The U.S. authorities also formally accused the Russian government of waging cyber warfare against U.S. institutions, including the Democratic National Committee (DNC) and the Hillary Clinton campaign, the Inquisitr reported.
U.S. intelligence officials later told NBC News that the CIA was preparing to launch a series of retaliatory cyber-attacks against the Russian government. The CIA sources said the attacks were being designed specifically to disable the capacity of the Russians to use cyber warfare to disrupt presidential voting in November.
According to NBC News, the CIA sources said the agency "has already begun opening cyber doors, selecting targets and making other preparations for an operation."
"We are sending a message to Putin and that it will be at the time of our choosing, and under the circumstances that will have the greatest impact," Vice President Joe Biden reportedly said.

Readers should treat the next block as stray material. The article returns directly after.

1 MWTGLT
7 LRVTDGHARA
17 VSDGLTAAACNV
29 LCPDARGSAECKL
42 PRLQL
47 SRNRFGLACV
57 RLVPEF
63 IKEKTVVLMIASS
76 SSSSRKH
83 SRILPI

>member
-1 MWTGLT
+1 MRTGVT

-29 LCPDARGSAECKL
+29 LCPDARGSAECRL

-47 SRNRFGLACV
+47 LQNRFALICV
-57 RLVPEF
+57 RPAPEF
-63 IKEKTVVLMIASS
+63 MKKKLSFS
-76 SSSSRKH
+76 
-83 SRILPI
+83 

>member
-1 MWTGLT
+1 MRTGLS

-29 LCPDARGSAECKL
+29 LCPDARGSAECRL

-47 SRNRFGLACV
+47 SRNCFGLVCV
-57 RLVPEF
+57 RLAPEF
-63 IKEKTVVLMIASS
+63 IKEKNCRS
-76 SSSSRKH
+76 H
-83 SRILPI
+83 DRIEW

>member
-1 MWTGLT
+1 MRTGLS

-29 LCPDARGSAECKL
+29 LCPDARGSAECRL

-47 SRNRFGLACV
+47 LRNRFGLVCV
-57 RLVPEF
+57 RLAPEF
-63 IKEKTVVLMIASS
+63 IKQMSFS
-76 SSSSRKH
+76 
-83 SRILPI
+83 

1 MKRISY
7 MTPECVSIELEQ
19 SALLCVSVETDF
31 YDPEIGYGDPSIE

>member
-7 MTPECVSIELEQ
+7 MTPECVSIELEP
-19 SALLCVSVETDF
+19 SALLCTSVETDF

Tensions rose further following speculation that Washington was planning to launch aerial strikes against the forces of President Bashar Al-Assad in an attempt to stop ongoing assault against Aleppo and force the Syrian government to consider resuming negotiations.
Russia reacted to the speculation, warning sternly that the U.S. should consider "the possible consequences" of launching airstrikes against government forces in Syria. The Russian defense ministry threatened that it would shoot down U.S. and coalition jets attempting to launch attacks against forces of Syria's President Bashar Al-Assad.
The Russians warned that they had deployed S-300 VM air defense systems in Syria that have the capability to shoot down U.S. fighter jets. They warned that any airstrikes against Syrian government forces would be construed as an attack against Russian forces on the ground.